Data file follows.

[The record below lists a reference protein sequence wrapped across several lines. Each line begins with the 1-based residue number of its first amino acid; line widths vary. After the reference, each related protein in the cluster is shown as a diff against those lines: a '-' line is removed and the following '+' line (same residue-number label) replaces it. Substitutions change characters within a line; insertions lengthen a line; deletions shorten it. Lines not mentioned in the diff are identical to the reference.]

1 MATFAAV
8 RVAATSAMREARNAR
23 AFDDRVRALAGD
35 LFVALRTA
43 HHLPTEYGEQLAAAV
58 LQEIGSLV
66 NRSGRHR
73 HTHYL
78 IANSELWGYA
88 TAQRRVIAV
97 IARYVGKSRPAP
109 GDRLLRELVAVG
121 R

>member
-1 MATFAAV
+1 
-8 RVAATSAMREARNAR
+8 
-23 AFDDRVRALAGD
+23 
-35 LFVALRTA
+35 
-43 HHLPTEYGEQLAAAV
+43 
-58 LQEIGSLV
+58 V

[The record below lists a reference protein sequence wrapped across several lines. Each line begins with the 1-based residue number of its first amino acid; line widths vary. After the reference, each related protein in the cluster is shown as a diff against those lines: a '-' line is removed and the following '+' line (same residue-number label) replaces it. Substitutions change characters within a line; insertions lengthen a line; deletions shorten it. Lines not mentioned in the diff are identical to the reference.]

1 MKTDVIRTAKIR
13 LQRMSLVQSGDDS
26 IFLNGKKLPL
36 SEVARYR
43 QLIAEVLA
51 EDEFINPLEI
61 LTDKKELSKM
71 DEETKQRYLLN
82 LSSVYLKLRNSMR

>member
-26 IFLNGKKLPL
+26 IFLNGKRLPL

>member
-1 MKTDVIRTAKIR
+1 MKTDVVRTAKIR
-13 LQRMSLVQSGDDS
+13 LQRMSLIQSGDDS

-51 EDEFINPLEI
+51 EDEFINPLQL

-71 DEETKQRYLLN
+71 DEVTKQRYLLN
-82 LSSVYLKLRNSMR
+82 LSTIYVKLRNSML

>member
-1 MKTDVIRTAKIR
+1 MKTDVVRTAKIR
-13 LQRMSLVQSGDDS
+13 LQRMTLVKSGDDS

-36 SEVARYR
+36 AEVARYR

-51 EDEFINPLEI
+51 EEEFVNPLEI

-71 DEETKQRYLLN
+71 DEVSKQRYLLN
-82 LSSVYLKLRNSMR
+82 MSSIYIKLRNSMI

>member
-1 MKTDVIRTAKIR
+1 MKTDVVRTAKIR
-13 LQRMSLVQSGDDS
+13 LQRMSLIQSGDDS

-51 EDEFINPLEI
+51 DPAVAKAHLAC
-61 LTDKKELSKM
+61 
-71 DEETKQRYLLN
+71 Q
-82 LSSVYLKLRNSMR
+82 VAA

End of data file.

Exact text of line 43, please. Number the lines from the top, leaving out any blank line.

+1 MKTDVVRTAKIR